Fig. 10 is a painting by the 19th-century French Academic painter, Alexandre Cabanel. This shows a more modern interpretation of Cleopatra. In this painting she is the exotic woman with her breasts bared reclining with a servant and a leopard. In this painting she is also a cruel queen. She watches dispassionately as the prisoners on the left die of poisoning and are carried away. In this depiction of her she is also the Egyptian queen, shown with the vulture headdress that many Pharaonic Era queens wore in art from that time period. This is exotic, modern Cleopatra, but this has nothing to do with the way in which she depicts herself on coins.  Figures 11 and 12 will provide examples of the difference between the more modern perception of her and her contemporary portraits.


Fig. 11 Cleopatra VII Philopator AE Diobol ­ 80 Drachmae. Alexandria mint, 51-30 BC. Diademed & draped bust right / Eagle standing left on thunderbolt; cornucopiae to left, P to right.

Fig. 11 is a bronze coin minted in Alexandria during the reign of Cleopatra VII. It shows her as a Ptolemaic queen in the Greek style with her hair in a style called Melonenfrisur where the hair is curled into rows that look like the sections of a melon and pulled back in the bun in the back. On this coin she wears a wide diadem that looks almost like a hairband. The reverse of the coin is the standard eagle with a cornucopia and a thunderbolt. In contrast to the modern, exotic depictions of Cleopatra, this one is very Greek. She has a Greek, curled hairstyle and a Macedonian diadem. Her eyes and nose are similar to those of the Ptolemies in their coin portraits (Fig. 4 for example), which suggests that she intended to style herself in the same manner as her Ptolemaic predecessors.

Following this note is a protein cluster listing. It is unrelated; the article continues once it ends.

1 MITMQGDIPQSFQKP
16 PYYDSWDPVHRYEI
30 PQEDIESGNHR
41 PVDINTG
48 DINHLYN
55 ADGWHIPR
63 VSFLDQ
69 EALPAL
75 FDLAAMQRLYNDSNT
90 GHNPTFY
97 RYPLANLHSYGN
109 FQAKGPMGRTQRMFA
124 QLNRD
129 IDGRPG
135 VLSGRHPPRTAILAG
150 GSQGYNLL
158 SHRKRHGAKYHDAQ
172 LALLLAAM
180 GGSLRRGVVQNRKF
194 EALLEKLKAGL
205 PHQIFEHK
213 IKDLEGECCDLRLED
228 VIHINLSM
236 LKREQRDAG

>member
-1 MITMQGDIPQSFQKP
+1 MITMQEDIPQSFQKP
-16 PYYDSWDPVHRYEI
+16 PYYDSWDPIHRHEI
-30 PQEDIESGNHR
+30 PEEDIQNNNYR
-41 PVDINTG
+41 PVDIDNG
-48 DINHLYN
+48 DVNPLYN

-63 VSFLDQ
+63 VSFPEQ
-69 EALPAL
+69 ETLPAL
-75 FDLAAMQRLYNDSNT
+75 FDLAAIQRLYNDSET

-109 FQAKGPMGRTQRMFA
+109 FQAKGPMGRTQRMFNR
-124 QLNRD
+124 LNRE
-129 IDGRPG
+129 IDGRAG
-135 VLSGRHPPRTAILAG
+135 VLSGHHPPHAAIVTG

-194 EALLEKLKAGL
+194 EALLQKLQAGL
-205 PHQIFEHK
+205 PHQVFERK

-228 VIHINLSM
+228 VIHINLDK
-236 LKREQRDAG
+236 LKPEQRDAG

This coin is also important because it illustrates how Cleopatra VII tried to echo her Ptolemaic ancestors through the increased minting of bronze coins. When she took the throne in 47 BCE, she was left with an economy that had collapsed in the century leading up to her rule. The silver stater had been debased from 90% silver to 33% silver in the reign of her father, Ptolemy XII. Under her two immediate predecessors there had been no production at Alexandria of the bronze coins that had been so prolific under Ptolemy II Philadelphos. When Cleopatra VII assumed power, she began to mint them again, and Fig. 12 is one of those coins.